BERLIN (Reuters) – A group led by privacy activist Max Schirmes filed complaints on Monday with German and Spanish data protection authorities about Apple. AAPL.O The online tracking tool, saying it violated European law by allowing iPhones to store users’ data without their consent.
It is the first such large measure against a US tech group related to EU privacy rules.
The digital rights group Noyb, run by Schrems, has successfully conducted two notable privacy experiments against Facebook FB.O.
Apple said it was not in a position to comment immediately.
The California tech giant previously said it provides users with a higher level of privacy protection. It announced it would tighten its rules further with the launch of iOS 14 this fall, but said in September it would delay the plan until early next year.
Noyb’s complaints have been filed against Apple’s use of an automatically generated tracking code on every iPhone when it is set up, which is called the Identifier Advertiser (IDFA).
The code stored on the device allows Apple and third parties to track user online behavior and consumption preferences – which is vital for the likes of Facebook to be able to send targeted ads that spark user interest.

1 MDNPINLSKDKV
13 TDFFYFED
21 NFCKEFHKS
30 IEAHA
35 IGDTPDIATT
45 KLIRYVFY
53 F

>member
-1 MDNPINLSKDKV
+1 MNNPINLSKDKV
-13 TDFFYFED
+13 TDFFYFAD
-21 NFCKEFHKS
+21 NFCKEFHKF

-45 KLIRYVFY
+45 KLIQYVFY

Apple places cookies that can be compared to a cookie in its phones without the user’s consent. “This is a clear violation of privacy laws in the European Union,” said Stefano Rossetti, Neub’s lawyer.
Rossetti referred to the European Union Directive on Electronic Privacy, which requires the prior consent of the user to install and use this information.
The planned new rules for Apple will not change this as they will restrict third-party access but not Apple’s.
Apple owns one in every four smartphones sold in Europe, according to Counterpoint Research.
Neub said the claims were filed on behalf of a German and Spanish consumer and were handed over to the Spanish data protection authority and its counterpart in Berlin.
In Germany, unlike Spain, each federal state has its own data protection authority.
Neither authority immediately responded to requests for comment.
Neub said the allegations were based on the 2002 Electronic Privacy Directive that allows national authorities to impose fines independently, as a way to avoid the lengthy procedures it faced in its case against Facebook that was based on the European Union’s General Data Protection Regulation (GDPR). .
The GDPR system launched in 2018 included a mandatory cooperation mechanism between national authorities, which Neub says has slowed progress.
Rossetti said the measure was aimed at establishing a clear principle that “tracking should be the exception, not the rule.”
Apple faced an antitrust complaint in France last month in which ad groups objected to planned privacy changes, saying they had given Apple an unfair advantage.
While Schrems scored legal victories in Europe against Facebook’s privacy practices, the American social network was able to adapt an online targeted advertising model.
(Reporting by Kirsti Knolle, Additional report by Douglas Busvine. Edited by Jane Meriman, Louise Heavens and Edmund Blair